fetch: opportunistically update tracking refs
[git/git.git] / Documentation / pull-fetch-param.txt
... / ...
CommitLineData
1<repository>::
2 The "remote" repository that is the source of a fetch
3 or pull operation. This parameter can be either a URL
4 (see the section <<URLS,GIT URLS>> below) or the name
5 of a remote (see the section <<REMOTES,REMOTES>> below).
6
7ifndef::git-pull[]
8<group>::
9 A name referring to a list of repositories as the value
10 of remotes.<group> in the configuration file.
11 (See linkgit:git-config[1]).
12endif::git-pull[]
13
14<refspec>::
15 The format of a <refspec> parameter is an optional plus
16 `+`, followed by the source ref <src>, followed
17 by a colon `:`, followed by the destination ref <dst>.
18+
19The remote ref that matches <src>
20is fetched, and if <dst> is not empty string, the local
21ref that matches it is fast-forwarded using <src>.
22If the optional plus `+` is used, the local ref
23is updated even if it does not result in a fast-forward
24update.
25+
26[NOTE]
27If the remote branch from which you want to pull is
28modified in non-linear ways such as being rewound and
29rebased frequently, then a pull will attempt a merge with
30an older version of itself, likely conflict, and fail.
31It is under these conditions that you would want to use
32the `+` sign to indicate non-fast-forward updates will
33be needed. There is currently no easy way to determine
34or declare that a branch will be made available in a
35repository with this behavior; the pulling user simply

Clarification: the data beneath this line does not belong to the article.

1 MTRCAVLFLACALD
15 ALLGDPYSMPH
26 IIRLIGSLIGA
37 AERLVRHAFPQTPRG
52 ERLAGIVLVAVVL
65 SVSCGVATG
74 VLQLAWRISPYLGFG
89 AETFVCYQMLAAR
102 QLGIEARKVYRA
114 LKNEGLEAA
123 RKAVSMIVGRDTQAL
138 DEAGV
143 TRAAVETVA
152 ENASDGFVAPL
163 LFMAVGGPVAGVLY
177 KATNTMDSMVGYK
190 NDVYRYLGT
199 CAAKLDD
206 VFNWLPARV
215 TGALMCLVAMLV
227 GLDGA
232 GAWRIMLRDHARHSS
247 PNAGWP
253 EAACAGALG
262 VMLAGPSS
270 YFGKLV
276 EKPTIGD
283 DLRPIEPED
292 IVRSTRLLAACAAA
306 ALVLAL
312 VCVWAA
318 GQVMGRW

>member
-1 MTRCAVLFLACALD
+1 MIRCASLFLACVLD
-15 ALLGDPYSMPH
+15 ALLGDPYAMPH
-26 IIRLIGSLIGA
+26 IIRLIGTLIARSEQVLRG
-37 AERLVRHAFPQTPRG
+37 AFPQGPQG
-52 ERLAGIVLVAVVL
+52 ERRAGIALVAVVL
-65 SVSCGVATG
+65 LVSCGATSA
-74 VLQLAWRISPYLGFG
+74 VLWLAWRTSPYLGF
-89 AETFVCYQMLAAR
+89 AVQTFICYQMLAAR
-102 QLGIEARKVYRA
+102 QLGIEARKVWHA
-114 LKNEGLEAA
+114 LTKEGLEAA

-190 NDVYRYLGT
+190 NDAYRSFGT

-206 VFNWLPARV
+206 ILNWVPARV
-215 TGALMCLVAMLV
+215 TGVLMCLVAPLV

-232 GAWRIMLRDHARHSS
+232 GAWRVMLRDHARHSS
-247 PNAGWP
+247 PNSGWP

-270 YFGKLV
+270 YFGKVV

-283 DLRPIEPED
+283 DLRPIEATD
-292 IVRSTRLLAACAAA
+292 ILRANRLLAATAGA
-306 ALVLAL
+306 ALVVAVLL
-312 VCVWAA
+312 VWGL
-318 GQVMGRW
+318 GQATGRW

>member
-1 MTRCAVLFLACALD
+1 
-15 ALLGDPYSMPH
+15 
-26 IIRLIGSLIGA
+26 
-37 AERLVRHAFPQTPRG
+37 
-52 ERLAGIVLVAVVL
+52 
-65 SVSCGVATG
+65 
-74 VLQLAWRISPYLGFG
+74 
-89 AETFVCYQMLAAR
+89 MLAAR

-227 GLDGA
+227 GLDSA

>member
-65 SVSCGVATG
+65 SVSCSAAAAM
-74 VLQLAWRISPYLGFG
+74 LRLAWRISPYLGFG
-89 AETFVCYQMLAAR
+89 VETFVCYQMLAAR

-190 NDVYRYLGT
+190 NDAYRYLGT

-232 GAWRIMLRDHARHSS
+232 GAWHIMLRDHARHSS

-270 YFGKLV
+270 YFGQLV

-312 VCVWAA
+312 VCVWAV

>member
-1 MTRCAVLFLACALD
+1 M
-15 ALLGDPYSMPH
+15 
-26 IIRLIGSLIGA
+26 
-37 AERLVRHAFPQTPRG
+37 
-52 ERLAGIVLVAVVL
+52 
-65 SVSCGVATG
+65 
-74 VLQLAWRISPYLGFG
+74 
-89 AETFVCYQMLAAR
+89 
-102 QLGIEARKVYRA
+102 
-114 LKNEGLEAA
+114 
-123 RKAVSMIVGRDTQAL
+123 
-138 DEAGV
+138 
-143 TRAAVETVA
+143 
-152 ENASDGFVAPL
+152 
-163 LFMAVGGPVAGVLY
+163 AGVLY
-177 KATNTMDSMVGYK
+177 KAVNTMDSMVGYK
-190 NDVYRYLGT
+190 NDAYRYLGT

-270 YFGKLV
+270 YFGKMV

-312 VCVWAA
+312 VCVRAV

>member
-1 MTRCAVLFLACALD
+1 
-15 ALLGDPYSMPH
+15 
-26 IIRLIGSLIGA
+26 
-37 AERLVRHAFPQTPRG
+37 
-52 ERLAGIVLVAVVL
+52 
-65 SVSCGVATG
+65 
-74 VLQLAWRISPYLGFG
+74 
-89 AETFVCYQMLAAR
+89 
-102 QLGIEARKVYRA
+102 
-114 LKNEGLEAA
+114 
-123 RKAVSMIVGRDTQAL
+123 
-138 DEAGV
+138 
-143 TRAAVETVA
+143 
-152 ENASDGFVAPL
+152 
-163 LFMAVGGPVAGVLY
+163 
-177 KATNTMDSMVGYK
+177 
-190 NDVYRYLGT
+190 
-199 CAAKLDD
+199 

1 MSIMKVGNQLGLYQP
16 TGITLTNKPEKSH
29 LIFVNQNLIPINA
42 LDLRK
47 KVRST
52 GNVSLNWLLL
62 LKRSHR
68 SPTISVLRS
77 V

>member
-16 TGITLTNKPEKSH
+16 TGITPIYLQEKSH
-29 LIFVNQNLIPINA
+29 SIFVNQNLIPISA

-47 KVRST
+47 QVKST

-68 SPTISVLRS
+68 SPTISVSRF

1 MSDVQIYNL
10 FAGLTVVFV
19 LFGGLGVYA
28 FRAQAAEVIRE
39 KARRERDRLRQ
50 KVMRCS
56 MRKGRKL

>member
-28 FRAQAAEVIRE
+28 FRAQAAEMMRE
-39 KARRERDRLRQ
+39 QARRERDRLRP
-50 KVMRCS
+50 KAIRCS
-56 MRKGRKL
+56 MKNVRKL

36must know this is the expected usage pattern for a branch.
37+
38[NOTE]
39You never do your own development on branches that appear
40on the right hand side of a <refspec> colon on `Pull:` lines;
41they are to be updated by 'git fetch'. If you intend to do
42development derived from a remote branch `B`, have a `Pull:`
43line to track it (i.e. `Pull: B:remote-B`), and have a separate
44branch `my-B` to do your development on top of it. The latter
45is created by `git branch my-B remote-B` (or its equivalent `git
46checkout -b my-B remote-B`). Run `git fetch` to keep track of
47the progress of the remote side, and when you see something new
48on the remote branch, merge it into your development branch with
49`git pull . remote-B`, while you are on `my-B` branch.
50+
51[NOTE]
52There is a difference between listing multiple <refspec>
53directly on 'git pull' command line and having multiple
54`Pull:` <refspec> lines for a <repository> and running
55'git pull' command without any explicit <refspec> parameters.
56<refspec> listed explicitly on the command line are always
57merged into the current branch after fetching. In other words,
58if you list more than one remote refs, you would be making
59an Octopus. While 'git pull' run without any explicit <refspec>
60parameter takes default <refspec>s from `Pull:` lines, it
61merges only the first <refspec> found into the current branch,
62after fetching all the remote refs. This is because making an
63Octopus from remote refs is rarely done, while keeping track
64of multiple remote heads in one-go by fetching more than one
65is often useful.
66+
67Some short-cut notations are also supported.
68+
69* `tag <tag>` means the same as `refs/tags/<tag>:refs/tags/<tag>`;
70 it requests fetching everything up to the given tag.
71ifndef::git-pull[]
72* A parameter <ref> without a colon fetches that ref into FETCH_HEAD,
73endif::git-pull[]
74ifdef::git-pull[]
75* A parameter <ref> without a colon merges <ref> into the current
76 branch,
77endif::git-pull[]
78 and updates the remote-tracking branches (if any).